“Streets that follow like a tedious argument / Of insidious intent / To lead you to an overwhelming question... / Oh, do not ask, 'What is it?' / Let us go and make our visit."
– T.S. Eliot, The Love Song of J. Alfred Prufrock
Q: What services do you provide for students?
A: We offer peer-to-peer advising sessions for both undergraduate and graduate students, as well as Writing Circles and whole-class workshops.
Q: What should I expect from a peer-advising session?
A: We use one-on-one advising to address any aspect of the writing process. Our advisers are here to help you brainstorm topics, theses, or opinions; construct outlines; revise drafts; post-outline; and work on sentence-level grammar. Typically, the adviser and student sit side-by-side. Our minimalist philosophy keeps the pen in the student's hand, ready to mark, revise, and take ownership for their own writing.
Q: How do I make an appointment for a one-on-one session?
A: You can call or stop by to make an appointment. You can also drop in and do a session immediately, if an adviser is available.
Q: What should I expect when I come in to CWAC?
A: When you come in, we will ask you to sign in. We will then introduce you to your adviser, and you will have a seat at one of the tables/couches in the Center to begin your session.
Q: What should I bring to my session?
A: We recommend bringing your assignment sheet/prompt, professor notes from previous drafts, texts, notes, and any writing you already have.
Q: Do I need to print my paper?
A: It's helpful to bring a printout, but you may use the CWAC printer. We can conduct sessions on laptops, too, though many advisers prefer to work from hard copies.
Q: Can I work with a specific adviser?
A: Of course! Call CWAC during open hours and make an appointment with the adviser of your choice. For more information and adviser bios, go to the "Fall 2014 Advisers & Staff" tab of this website.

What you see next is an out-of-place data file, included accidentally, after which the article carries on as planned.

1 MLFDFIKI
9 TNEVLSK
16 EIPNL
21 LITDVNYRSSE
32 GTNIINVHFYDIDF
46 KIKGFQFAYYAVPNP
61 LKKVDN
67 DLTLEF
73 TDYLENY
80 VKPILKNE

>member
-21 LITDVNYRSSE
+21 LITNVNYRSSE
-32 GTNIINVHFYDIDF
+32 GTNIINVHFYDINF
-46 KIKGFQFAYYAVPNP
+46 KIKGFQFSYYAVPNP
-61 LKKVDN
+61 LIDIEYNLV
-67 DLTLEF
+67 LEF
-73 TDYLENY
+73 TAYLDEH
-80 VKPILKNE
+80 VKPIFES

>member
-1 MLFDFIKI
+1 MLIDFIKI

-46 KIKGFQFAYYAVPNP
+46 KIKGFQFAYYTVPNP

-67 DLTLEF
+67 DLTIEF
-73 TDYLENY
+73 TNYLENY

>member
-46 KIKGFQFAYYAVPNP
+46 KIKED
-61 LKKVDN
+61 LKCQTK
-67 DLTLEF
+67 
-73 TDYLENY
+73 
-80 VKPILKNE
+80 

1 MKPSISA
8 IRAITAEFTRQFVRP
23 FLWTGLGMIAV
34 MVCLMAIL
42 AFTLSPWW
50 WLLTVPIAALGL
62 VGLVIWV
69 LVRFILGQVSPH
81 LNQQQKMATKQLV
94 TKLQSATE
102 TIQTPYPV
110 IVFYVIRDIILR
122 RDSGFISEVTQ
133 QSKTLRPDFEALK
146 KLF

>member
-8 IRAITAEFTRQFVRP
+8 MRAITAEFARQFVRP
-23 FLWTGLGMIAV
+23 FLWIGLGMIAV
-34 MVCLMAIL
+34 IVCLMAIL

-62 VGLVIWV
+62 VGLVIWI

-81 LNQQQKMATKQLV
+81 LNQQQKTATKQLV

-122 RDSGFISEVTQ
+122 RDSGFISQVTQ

Q: How long are sessions?
A: Sessions generally last for an hour, but they can run shorter or longer.
Q: What is a Writing Circle?
A: The essay is a dialogue--a conversation between the author and the reader. It is active. It is an exchange. Of course, writing also demands a certain amount of solitude, those hours logged in front of a computer or spent with a pen pressed deeply on the page. But when a writer sits down to write, he or she must always keep the reader in mind. Writing is a communal act.
Our weekly, hour-long Writing Circles are based on this communal concept. Throughout the semester, we read drafts of one another’s work, offering feedback as readers. With this feedback in hand, writers generally become confident in revising their work and moving toward stronger, more cohesive drafts.
In addition to facilitated discussion, each week’s meeting includes learning particular writing strategies, including free-writing, outlining, and creating thesis statements, as fitting for your work at that stage of the semester.
See the "Writing Circles" tab of this website.
Q: What kinds of workshops do you offer?
A: Our workshops are tailored to the class and the students' stage of writing. Previous workshops have included "Integrating Sources," "Chemistry Lab Abstracts" and "Peer Review Strategies."
Q: What if English is not my native language?
A: That's okay! We are trained to work with non-native speakers and different writing styles.
Q: How do I become a CWAC adviser?
A: All undergraduate and graduate students are welcome to enroll in the training courses English 101.01 (undergraduate) or English 201.02 (graduate). These courses introduce students to minimalist advising and the Center's emphases on collaboration, reflection, and revision during the writing process. After these courses, students may apply for paid positions as advisers.